The portrait of cops, politicians and destroyed communities is the best I have yet to see.

Did you guys see the first show? Marlo's enforcers are some cold blooded dudes. Avon did not stand a chance against Marlo.

Whats going to happen when Marlo's enforcers go head to head with Omar Little?

Snoop is one cold blooded FEmale.

So what's the story between the connection between the wire and the corner? same city, many of the same actors (but interestingly playing different characters - actors that play cops on the Wire are junkies on the Corner.), both HBO, Ed Burns's as if one (the Corner) is the junkie and very human side of the story and one (the Wire) is law enforcement/political side.

I love the Wire, but I stayed up last night until 3AM watching 5 of 6 parts of the corner (all but the finale, which I'm saving for tonight). That is some real real shit.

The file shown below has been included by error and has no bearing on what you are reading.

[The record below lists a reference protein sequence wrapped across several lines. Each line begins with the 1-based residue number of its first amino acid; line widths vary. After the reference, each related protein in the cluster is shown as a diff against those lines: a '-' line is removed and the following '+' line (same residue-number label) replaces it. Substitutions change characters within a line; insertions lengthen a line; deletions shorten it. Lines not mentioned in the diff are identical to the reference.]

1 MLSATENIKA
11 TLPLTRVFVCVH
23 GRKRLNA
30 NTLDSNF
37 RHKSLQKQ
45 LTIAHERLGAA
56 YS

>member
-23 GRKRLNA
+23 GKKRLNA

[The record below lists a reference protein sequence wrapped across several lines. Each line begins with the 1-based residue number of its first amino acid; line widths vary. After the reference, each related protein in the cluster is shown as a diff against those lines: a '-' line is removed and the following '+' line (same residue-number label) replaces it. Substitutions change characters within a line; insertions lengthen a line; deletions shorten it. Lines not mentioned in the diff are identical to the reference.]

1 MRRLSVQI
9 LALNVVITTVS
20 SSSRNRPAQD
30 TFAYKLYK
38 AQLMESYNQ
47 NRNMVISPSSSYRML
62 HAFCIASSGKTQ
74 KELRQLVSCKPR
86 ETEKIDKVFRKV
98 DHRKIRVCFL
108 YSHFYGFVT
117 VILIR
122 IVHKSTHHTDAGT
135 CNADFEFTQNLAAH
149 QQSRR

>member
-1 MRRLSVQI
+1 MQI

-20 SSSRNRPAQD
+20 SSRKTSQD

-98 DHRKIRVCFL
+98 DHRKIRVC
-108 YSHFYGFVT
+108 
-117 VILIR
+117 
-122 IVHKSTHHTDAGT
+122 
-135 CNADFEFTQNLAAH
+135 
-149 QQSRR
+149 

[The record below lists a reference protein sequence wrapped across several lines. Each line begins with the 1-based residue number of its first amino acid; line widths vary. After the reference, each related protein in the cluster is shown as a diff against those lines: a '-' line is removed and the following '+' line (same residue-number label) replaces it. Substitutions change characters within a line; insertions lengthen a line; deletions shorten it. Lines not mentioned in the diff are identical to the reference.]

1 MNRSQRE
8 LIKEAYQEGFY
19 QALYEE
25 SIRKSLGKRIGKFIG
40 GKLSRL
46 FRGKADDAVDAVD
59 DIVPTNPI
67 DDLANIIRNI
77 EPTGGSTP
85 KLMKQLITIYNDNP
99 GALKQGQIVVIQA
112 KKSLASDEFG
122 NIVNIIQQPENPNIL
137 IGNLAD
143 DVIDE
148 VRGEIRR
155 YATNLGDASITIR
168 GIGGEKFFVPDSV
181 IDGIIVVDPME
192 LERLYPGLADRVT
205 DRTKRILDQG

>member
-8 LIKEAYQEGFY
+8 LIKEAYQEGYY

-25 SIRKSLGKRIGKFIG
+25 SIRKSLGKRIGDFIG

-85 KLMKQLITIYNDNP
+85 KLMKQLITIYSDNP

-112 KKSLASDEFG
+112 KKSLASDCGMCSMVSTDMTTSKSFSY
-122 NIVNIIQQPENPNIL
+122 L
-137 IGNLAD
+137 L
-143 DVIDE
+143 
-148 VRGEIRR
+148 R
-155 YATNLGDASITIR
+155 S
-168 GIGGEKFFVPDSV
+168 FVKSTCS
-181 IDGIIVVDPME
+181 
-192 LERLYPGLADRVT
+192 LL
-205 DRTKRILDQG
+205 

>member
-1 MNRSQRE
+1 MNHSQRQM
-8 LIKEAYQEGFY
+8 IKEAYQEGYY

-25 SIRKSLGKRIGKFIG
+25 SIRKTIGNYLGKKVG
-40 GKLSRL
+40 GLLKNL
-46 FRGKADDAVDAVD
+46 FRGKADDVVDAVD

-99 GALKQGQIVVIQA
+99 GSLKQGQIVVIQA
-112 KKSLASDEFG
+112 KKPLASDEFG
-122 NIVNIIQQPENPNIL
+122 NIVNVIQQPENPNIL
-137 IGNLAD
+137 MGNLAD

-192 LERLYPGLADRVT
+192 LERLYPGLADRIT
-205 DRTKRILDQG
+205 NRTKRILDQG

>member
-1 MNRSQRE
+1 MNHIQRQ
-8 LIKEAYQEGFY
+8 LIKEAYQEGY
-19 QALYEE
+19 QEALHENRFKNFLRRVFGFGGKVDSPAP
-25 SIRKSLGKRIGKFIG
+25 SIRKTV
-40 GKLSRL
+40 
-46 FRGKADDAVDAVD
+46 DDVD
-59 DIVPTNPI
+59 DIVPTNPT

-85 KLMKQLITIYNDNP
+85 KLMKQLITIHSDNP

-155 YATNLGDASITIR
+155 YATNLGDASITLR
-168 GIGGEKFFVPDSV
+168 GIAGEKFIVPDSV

I see this one woman on the street for 10 years now. She's a real person to me, cuz I've had a lot of personal interactions with her over the years. Shows like the Corner (and to a lesser extent the Wire) are a good reminder that every single person out there has a story. Unlike the sentiment that I read on SLOG sometimes (Charles M!), these people are not human trash.

Anyway, anyone care to enlighten me on the connection between the 2?

There was a television program made from the book The Corner? I need to get in more.

Charles S. Dutton (rock) made the Corner, and it has already played on BET, but if you want the non edited version you have to rent the DVD or see it when they run it again on HBO.

It’s a very powerful docu-style drama; one of the best Ive seen.